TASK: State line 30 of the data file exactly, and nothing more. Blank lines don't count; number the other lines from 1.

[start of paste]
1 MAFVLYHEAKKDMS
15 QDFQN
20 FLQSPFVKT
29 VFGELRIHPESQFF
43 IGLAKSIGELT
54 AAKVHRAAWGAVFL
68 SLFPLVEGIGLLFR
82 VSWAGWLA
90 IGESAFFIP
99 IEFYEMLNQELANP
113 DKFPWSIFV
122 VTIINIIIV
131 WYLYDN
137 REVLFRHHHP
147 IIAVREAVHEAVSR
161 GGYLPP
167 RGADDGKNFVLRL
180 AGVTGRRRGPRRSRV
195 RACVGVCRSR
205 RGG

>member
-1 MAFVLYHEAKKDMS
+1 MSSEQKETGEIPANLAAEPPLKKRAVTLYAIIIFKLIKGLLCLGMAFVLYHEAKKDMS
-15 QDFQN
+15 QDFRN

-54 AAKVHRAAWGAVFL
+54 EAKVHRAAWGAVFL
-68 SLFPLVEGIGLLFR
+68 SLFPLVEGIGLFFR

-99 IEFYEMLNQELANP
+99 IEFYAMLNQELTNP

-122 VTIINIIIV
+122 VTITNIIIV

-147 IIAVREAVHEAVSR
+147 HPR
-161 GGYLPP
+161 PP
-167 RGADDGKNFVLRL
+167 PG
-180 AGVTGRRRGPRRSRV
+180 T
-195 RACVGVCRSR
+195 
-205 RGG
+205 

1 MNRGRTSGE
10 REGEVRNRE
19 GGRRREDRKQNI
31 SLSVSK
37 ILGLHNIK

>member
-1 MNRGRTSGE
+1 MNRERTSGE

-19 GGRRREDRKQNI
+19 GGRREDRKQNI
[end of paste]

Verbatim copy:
-99 IEFYEMLNQELANP